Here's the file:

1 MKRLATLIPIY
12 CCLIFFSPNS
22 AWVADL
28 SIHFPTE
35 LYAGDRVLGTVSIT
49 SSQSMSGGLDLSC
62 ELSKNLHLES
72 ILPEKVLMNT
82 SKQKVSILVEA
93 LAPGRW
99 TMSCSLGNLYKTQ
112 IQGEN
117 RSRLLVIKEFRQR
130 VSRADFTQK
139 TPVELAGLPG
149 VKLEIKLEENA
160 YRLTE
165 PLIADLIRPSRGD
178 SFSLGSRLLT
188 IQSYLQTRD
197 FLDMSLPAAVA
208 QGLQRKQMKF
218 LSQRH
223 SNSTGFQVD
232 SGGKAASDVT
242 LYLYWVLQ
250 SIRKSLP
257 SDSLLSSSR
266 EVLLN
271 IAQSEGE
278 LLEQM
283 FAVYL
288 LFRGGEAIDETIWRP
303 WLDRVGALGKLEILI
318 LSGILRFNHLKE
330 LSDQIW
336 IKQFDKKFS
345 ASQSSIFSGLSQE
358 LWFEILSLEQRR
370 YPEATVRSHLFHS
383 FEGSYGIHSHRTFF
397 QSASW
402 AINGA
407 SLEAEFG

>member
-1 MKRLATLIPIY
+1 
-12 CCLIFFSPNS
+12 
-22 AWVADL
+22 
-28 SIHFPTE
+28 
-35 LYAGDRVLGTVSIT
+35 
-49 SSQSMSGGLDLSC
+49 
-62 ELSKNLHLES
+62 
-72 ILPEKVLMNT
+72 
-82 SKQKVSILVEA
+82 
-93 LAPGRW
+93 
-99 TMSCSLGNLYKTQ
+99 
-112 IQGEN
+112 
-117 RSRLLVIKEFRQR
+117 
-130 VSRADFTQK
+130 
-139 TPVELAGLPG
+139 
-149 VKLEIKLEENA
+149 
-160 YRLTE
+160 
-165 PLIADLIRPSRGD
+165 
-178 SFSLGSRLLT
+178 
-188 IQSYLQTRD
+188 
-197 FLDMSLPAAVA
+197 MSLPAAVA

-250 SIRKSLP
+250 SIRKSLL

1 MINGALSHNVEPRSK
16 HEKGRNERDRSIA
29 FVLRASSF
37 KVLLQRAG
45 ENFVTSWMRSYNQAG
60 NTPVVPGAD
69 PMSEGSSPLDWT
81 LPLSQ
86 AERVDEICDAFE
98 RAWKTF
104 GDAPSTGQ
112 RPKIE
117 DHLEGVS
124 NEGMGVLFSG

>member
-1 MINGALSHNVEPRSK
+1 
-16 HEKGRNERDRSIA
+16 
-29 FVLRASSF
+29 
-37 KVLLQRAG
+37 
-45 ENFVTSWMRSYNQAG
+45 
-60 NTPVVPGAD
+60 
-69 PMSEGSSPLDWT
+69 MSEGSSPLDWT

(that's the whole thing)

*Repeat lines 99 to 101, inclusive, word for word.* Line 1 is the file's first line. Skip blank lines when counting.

98 RAWKTF
104 GDAPSTGQ
112 RPKIE